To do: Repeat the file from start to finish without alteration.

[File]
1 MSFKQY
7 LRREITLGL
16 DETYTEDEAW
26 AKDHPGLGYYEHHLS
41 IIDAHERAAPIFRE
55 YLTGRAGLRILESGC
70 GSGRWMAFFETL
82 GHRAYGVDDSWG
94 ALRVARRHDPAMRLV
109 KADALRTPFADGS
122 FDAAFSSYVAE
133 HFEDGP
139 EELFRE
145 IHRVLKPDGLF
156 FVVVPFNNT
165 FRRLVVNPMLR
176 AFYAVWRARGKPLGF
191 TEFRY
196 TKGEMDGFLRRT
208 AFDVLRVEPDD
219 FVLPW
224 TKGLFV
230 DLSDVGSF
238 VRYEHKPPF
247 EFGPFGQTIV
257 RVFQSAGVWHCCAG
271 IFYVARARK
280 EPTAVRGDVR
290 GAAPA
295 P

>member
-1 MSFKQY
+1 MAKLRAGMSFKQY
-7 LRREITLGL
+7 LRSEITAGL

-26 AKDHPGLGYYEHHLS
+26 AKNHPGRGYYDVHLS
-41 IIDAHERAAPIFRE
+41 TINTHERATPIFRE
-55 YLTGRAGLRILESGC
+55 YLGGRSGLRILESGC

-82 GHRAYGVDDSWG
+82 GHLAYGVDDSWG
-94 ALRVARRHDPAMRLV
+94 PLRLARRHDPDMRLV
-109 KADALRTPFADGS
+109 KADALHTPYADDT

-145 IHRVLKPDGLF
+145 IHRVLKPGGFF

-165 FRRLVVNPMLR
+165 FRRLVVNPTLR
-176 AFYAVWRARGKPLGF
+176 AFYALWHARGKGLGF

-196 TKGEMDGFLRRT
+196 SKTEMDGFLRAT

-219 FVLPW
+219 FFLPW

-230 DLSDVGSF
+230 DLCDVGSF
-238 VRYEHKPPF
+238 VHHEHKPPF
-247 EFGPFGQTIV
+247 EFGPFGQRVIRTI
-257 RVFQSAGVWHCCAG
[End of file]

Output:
1 MSFKQY
7 LRREITLGL
16 DETYTEDEAW
26 AKDHPGLGYYEHHLS
41 IIDAHERAAPIFRE
55 YLTGRAGLRILESGC
70 GSGRWMAFFETL
82 GHRAYGVDDSWG
94 ALRVARRHDPAMRLV
109 KADALRTPFADGS
122 FDAAFSSYVAE
133 HFEDGP
139 EELFRE
145 IHRVLKPDGLF
156 FVVVPFNNT
165 FRRLVVNPMLR
176 AFYAVWRARGKPLGF
191 TEFRY
196 TKGEMDGFLRRT
208 AFDVLRVEPDD
219 FVLPW
224 TKGLFV
230 DLSDVGSF
238 VRYEHKPPF
247 EFGPFGQTIV
257 RVFQSAGVWHCCAG
271 IFYVARARK
280 EPTAVRGDVR
290 GAAPA
295 P

>member
-1 MSFKQY
+1 MAKLRAGMSFKQY
-7 LRREITLGL
+7 LRSEITAGL

-26 AKDHPGLGYYEHHLS
+26 AKNHPGRGYYDVHLS
-41 IIDAHERAAPIFRE
+41 TINTHERATPIFRE
-55 YLTGRAGLRILESGC
+55 YLGGRSGLRILESGC

-82 GHRAYGVDDSWG
+82 GHLAYGVDDSWG
-94 ALRVARRHDPAMRLV
+94 PLRLARRHDPDMRLV
-109 KADALRTPFADGS
+109 KADALHTPYADDT

-145 IHRVLKPDGLF
+145 IHRVLKPGGFF

-165 FRRLVVNPMLR
+165 FRRLVVNPTLR
-176 AFYAVWRARGKPLGF
+176 AFYALWHARGKGLGF

-196 TKGEMDGFLRRT
+196 SKTEMDGFLRAT

-219 FVLPW
+219 FFLPW

-230 DLSDVGSF
+230 DLCDVGSF
-238 VRYEHKPPF
+238 VHHEHKPPF
-247 EFGPFGQTIV
+247 EFGPFGQRVIRTI
-257 RVFQSAGVWHCCAG